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  #1  
Old 08-23-2006, 05:38 PM
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hydraulic jack oil change

I have a 3 ton Craftsman hydraulic jack. I think it is time to change the hydraulic oil, but I can't figure out how to do it. I went to the Sears website but couldn't find anything. Also went to the store where I bought it several years ago and the guys there didn't have a clue. Any advice would be greatly appreciated. Thanks!
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  #2  
Old 08-26-2006, 10:39 PM
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One: you don't need to change the oil in a hyd. jack.

Two: If you are just eaten up with wanting to change it there is usually a small rubber plug in the side of the barrel. Ease it out with a small screwdriver. You stand a chance of breaking off the inside part. If you do break it off it won't effect the operation of the jack but you will now have to find a new plug. Check out the local hydraulic repair shop, they might have one.

Any light (5 wt.) oil will do to refill the jack. They make oil specifically for jacks but I don't really think it makes that much difference. I use Moble DTE 25 in my 'Porta Power' equipment at work and it does just fine.
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Old 08-26-2006, 11:54 PM
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i agree. i have never changed the oil in any of my jacks. when refilling use a hydralic fluid such as brake fluid or jack oil. i wouldnt trust regular oil in somthing that could kill me
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Old 08-27-2006, 10:06 AM
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In this regard oil is oil. Any light oil will work. Break fluid on the other hand is very aggressive chemically, esp. on o-rings, and probably should not be used. Any liquid, including water, will work but oil is best.
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Old 08-27-2006, 05:40 PM
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Quote:
Originally Posted by kip Foss View Post
In this regard oil is oil. Any light oil will work. Break fluid on the other hand is very aggressive chemically, esp. on o-rings, and probably should not be used. Any liquid, including water, will work but oil is best.
been using brake fluid for years. i severly hope you dont think you can use water. if you think that, you dont belong around cars or anything hydralic for that matter.
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Old 08-27-2006, 08:39 PM
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x2 on no water... and there's not really much reason to change it unless it leaks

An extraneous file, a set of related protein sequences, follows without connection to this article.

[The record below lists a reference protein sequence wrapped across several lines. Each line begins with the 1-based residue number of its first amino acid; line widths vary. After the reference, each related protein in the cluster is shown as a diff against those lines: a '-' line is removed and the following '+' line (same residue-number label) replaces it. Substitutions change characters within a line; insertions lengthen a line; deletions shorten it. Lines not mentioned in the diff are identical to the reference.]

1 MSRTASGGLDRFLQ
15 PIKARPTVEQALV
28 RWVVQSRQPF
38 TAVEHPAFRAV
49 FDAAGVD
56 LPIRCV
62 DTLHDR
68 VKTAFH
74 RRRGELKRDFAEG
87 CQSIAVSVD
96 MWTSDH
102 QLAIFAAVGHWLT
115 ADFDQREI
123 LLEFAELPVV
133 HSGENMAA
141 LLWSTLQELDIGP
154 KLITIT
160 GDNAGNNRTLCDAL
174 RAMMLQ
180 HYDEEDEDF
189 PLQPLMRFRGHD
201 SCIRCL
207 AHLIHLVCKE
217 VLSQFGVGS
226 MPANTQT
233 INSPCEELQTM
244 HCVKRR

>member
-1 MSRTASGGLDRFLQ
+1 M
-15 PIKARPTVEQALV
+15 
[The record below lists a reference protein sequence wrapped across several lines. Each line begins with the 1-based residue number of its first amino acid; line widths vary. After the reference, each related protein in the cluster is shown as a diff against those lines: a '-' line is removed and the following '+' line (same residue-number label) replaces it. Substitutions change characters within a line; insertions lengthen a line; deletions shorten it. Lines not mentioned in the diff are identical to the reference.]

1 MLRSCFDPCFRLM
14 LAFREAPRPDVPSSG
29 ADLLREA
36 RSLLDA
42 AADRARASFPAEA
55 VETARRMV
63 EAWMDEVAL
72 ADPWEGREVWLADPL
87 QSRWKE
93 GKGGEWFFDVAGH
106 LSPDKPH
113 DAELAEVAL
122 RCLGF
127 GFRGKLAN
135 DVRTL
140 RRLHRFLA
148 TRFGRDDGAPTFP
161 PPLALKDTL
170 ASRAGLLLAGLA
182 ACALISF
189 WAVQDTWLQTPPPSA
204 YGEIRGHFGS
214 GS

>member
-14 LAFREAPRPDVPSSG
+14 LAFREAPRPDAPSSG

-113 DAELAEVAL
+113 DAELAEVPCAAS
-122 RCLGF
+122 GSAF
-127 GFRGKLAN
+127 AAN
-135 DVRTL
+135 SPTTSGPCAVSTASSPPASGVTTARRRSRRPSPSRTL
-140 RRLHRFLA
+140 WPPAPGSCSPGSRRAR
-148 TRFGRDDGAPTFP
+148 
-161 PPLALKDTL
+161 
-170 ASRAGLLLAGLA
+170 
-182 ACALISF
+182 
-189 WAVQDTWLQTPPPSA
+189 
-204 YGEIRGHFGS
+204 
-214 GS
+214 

there's rubber every single hydralic braking system system, CLEAN brake fluid has yet to eat holes in anything that's less then 25years old... if your jack is that old, I wouldnt trust it.

Why does anybody say it could kill you? use JACKSTANDS!!! The jack's for putting it onto the jackstands, not for acting like one...

~Nate
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  #7  
Old 08-27-2006, 10:10 PM
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Originally Posted by Nate View Post
x2 on no water... and there's not really much reason to change it unless it leaks

there's rubber every single hydralic braking system system, CLEAN brake fluid has yet to eat holes in anything that's less then 25years old... if your jack is that old, I wouldnt trust it.

Why does anybody say it could kill you? use JACKSTANDS!!! The jack's for putting it onto the jackstands, not for acting like one...

~Nate
nate, for most of the solid places to place a jack stand you need to crawl under the car slightly.
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Old 08-28-2006, 01:03 AM
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Unless a manufacturer has actually specified its use, I don't believe it's advisable to use brake fluid in a hydraulic jack.

Yes, a brake system is a hydraulic system, and brake fluid is a hydraulic fluid - but it's a special hydraulic fluid that carries with it its own baggage as a result of compromises made when formulating it to meet the particular requirements of an automotive braking system. The components of the braking system are designed knowing full well the nature of the fluid, so materials compatibility should not be a problem.

Our hydraulic jacks don't require some of the special characteristics of brake fluid, so we don't need the baggage that comes with it. We can use ordinary (kinder, gentler) hydraulic fluid.

I don't personally know enough about the composition and compatibility of the seals used in hydraulic jacks to make any statement about whether or not brake fluid might be expected to cause damage to the seals. Some of the manufacturers of jacks, however, make if very clear that brake fluid is NOT to be used in their products. This isn't always a case of them pushing their own oil, either. From the documentation that came with my floor jack:
Quote:
Any good hydraulic oil of viscosity of 10-32 cSt/40 can be used. NEVER USE BRAKE FLUID.